All done. Played ok for a while, switched off. More to follow.

Decoder board

Decided to continue on with the Pioneer and do another board tonight.

This time, one board nested under the matrix board done last night, we have the decoder board. I think the top one is the RM (QS) board, this the SQ board, because the CD-4 board is underneath.
Pulled it up off its lugs after having removed the frame and matrix board.

decoder board

Fast forward an hour and a half:

decoder board done

All redone and a fair bit tidier than the original. It’s not all haphazard. Screwed it down, I’ll come back and redo the transistors.. wanted to check this had not broken anything.

all back in

Powered up, all good on all functions. Next up, these troublemakers. They are known to fail spectacularly and bring the rest of the circuitry down with them. They came out.


Replaced them with some new variants that are better specced.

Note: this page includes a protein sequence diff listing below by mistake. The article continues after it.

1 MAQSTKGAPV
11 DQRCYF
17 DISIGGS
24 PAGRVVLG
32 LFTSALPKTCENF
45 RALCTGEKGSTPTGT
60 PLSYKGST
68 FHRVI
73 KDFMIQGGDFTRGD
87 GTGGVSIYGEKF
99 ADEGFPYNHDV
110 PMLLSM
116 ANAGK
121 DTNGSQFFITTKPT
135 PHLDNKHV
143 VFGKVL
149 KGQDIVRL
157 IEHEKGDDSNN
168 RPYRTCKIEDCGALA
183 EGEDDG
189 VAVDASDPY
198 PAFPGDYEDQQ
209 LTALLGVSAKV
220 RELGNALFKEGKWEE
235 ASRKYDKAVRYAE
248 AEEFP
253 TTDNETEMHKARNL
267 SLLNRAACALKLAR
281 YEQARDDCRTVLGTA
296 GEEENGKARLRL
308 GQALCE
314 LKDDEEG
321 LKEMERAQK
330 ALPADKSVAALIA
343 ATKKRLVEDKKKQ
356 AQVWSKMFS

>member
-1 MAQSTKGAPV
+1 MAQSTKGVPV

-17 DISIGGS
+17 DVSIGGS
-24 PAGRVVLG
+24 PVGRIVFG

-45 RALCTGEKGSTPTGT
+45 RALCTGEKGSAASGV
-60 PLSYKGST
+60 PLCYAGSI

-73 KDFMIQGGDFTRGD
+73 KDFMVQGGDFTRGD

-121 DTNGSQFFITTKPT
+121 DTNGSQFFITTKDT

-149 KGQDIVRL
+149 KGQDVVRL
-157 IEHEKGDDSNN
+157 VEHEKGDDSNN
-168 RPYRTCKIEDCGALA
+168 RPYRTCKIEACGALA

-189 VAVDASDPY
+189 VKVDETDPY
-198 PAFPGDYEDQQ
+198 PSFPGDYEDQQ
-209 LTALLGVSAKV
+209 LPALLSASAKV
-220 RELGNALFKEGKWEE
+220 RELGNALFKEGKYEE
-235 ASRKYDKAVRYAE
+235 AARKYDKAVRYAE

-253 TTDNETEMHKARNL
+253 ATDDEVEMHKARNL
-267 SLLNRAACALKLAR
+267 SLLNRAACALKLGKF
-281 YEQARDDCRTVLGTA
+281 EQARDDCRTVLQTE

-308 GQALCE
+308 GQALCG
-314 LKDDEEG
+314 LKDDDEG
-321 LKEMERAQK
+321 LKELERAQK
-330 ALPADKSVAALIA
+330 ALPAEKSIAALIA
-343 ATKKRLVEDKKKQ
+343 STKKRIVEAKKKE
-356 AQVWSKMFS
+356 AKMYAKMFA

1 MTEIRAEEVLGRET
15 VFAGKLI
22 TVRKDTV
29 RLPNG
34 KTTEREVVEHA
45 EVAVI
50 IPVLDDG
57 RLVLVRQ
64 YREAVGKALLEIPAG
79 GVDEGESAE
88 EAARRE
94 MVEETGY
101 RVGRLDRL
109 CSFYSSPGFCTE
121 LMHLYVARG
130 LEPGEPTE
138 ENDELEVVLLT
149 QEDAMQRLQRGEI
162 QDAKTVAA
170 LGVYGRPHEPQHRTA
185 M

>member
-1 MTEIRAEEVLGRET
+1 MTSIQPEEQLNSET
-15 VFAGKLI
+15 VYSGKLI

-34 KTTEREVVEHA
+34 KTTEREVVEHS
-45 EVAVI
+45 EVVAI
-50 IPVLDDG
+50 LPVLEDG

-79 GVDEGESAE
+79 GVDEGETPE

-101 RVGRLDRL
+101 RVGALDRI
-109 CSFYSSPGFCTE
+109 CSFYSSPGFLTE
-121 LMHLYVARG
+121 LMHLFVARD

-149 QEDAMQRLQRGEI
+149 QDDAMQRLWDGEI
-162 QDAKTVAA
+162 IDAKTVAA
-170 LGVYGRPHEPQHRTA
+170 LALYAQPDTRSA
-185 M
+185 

new transistors

After repeatedly checking the leg orientation and order, they were soldered in and the unit tested. All operational!

Enough for one night. More to come.

More in the way of vintage hi-fi.

Decided to set the QX-747 up where the SX-650 had been, to make comparison between the two. That and to make comparison between rebuilt and needing rebuild.
It sounded horrible for the first twenty minutes or so as the caps began to re-form (bad sign!) but dialed up a little… it really sounds good. It also has a better response curve than the 650 and as such the deep bass rumbles it makes, even at low volume, are impressive.


So, with a cautionary warning about the transistors in one stage of the power amplifier, I set about making a list of all the capacitors I needed. Placed the order with Mouser. Came to $73 +s&h. I was expecting it to be more.
Anyway, it arrived yesterday.

box of capacitors

Big, full box of goodies!

Started to break down by circuit board the capacitors. I think I have a good scheme. Taped each one next to its description and location identifier. Stuck that in a Ziploc to make sure I don’t lose any in case they come unstuck.


I think that should work. Gotta do the rest now.